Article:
Background: Inclusion body myositis (IBM) remains without effective therapy. As anabolic steroids have myotrophic properties, the authors studied whether a synthetic androgen, oxandrolone, would have efficacy in IBM.
Methods: A double-blind, placebo-controlled, crossover design was used. Patients received oxandrolone or placebo for 12 weeks followed by a minimum 2-month washout period, followed by 12 weeks of the alternative treatment. Maximal voluntary isometric contraction testing (MVICT), manual muscle testing (MMT), and functional performance testing were obtained before and after each treatment period, with the whole-body MVICT score as the primary outcome measure.
Results: Of 19 patients enrolled, 16 (14 men, 2 women; median age 68.5 years) had complete data for at least the first treatment period, with 13 completing the entire study. Whole-body MVICT improved by a median of 15.5 kg with drug and 4.1 kg with placebo (p = 0.06), whereas MMT demonstrated a median increase of 2.0 Medical Research Council points with drug and 0.9 point with placebo (p = 0.33). Upper-extremity MVICT demonstrated a significant treatment effect, with strength increasing a median 6.3 kg with drug vs 2.5 kg with placebo (p = 0.006). Stair climbing also increased a median of 1 step on average with drug versus no change with placebo (p < 0.001). Minimal adverse effects occurred.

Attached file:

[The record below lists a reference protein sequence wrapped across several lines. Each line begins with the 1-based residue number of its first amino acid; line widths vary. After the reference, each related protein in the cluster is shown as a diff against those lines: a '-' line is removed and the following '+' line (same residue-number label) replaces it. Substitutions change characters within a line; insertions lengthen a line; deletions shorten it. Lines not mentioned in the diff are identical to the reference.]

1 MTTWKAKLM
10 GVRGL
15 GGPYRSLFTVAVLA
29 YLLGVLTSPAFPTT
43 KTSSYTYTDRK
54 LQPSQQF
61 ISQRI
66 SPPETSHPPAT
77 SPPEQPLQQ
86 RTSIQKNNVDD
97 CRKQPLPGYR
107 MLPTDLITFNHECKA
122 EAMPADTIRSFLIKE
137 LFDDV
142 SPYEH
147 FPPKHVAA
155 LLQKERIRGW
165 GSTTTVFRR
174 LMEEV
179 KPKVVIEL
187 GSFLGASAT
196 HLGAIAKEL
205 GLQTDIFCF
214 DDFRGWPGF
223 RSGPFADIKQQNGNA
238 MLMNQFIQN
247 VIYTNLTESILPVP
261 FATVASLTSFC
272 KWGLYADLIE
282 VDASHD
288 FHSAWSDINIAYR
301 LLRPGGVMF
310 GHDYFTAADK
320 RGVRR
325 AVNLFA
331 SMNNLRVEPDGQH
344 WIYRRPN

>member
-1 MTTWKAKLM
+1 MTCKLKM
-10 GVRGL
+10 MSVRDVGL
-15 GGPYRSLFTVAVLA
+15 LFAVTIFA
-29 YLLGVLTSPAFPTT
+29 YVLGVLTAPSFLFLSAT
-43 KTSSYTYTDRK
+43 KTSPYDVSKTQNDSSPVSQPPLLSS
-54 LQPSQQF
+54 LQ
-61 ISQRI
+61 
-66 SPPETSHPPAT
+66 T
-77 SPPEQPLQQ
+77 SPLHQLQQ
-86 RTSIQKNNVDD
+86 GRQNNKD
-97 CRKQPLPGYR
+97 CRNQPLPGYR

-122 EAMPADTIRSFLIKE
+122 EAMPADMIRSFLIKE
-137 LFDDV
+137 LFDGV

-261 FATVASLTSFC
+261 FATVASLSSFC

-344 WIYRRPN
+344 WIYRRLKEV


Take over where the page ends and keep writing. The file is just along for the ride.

Conclusions: Oxandrolone had a borderline significant effect in improving whole-body strength and a significant effect in improving upper-extremity strength as measured by MVICT. Given these findings, further study of this drug, possibly in combination with an immunomodulating agent, is warranted.